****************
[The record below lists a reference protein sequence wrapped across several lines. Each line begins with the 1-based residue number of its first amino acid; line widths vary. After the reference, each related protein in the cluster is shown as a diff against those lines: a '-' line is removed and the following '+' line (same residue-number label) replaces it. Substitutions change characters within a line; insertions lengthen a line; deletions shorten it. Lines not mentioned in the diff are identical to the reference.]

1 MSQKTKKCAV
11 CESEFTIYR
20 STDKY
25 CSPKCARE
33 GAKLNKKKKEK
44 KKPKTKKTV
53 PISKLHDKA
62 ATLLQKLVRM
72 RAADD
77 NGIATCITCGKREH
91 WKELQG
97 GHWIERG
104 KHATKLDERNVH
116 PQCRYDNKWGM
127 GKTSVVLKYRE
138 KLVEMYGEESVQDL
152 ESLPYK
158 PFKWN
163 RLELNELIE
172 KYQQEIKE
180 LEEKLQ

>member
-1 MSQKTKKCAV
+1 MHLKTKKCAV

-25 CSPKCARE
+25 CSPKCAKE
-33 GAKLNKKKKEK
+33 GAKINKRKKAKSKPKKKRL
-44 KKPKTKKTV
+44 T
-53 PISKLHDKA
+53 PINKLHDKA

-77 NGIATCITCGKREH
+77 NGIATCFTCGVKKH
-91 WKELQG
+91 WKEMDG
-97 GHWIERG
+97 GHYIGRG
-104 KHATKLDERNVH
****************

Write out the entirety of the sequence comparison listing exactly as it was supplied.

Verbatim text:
[The record below lists a reference protein sequence wrapped across several lines. Each line begins with the 1-based residue number of its first amino acid; line widths vary. After the reference, each related protein in the cluster is shown as a diff against those lines: a '-' line is removed and the following '+' line (same residue-number label) replaces it. Substitutions change characters within a line; insertions lengthen a line; deletions shorten it. Lines not mentioned in the diff are identical to the reference.]

1 MSQKTKKCAV
11 CESEFTIYR
20 STDKY
25 CSPKCARE
33 GAKLNKKKKEK
44 KKPKTKKTV
53 PISKLHDKA
62 ATLLQKLVRM
72 RAADD
77 NGIATCITCGKREH
91 WKELQG
97 GHWIERG
104 KHATKLDERNVH
116 PQCRYDNKWGM
127 GKTSVVLKYRE
138 KLVEMYGEESVQDL
152 ESLPYK
158 PFKWN
163 RLELNELIE
172 KYQQEIKE
180 LEEKLQ

>member
-1 MSQKTKKCAV
+1 MHLKTKKCAV

-25 CSPKCARE
+25 CSPKCAKE
-33 GAKLNKKKKEK
+33 GAKINKRKKAKSKPKKKRL
-44 KKPKTKKTV
+44 T
-53 PISKLHDKA
+53 PINKLHDKA

-77 NGIATCITCGKREH
+77 NGIATCFTCGVKKH
-91 WKELQG
+91 WKEMDG
-97 GHWIERG
+97 GHYIGRG
-104 KHATKLDERNVH